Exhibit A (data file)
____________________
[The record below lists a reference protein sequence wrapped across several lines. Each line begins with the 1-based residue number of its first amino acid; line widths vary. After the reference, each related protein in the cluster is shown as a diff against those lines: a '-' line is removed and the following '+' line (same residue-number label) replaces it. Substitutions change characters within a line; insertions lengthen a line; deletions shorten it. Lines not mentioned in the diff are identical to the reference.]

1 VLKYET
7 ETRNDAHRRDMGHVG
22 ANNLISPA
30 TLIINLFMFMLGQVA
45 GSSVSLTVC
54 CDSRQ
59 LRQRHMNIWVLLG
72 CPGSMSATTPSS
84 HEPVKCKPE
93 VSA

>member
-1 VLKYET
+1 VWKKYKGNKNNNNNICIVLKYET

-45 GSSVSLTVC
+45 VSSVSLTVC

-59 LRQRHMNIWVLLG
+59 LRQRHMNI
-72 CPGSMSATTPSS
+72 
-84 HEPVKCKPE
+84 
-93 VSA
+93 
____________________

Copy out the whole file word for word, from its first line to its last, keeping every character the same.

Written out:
[The record below lists a reference protein sequence wrapped across several lines. Each line begins with the 1-based residue number of its first amino acid; line widths vary. After the reference, each related protein in the cluster is shown as a diff against those lines: a '-' line is removed and the following '+' line (same residue-number label) replaces it. Substitutions change characters within a line; insertions lengthen a line; deletions shorten it. Lines not mentioned in the diff are identical to the reference.]

1 VLKYET
7 ETRNDAHRRDMGHVG
22 ANNLISPA
30 TLIINLFMFMLGQVA
45 GSSVSLTVC
54 CDSRQ
59 LRQRHMNIWVLLG
72 CPGSMSATTPSS
84 HEPVKCKPE
93 VSA

>member
-1 VLKYET
+1 VWKKYKGNKNNNNNICIVLKYET

-45 GSSVSLTVC
+45 VSSVSLTVC

-59 LRQRHMNIWVLLG
+59 LRQRHMNI
-72 CPGSMSATTPSS
+72 
-84 HEPVKCKPE
+84 
-93 VSA
+93 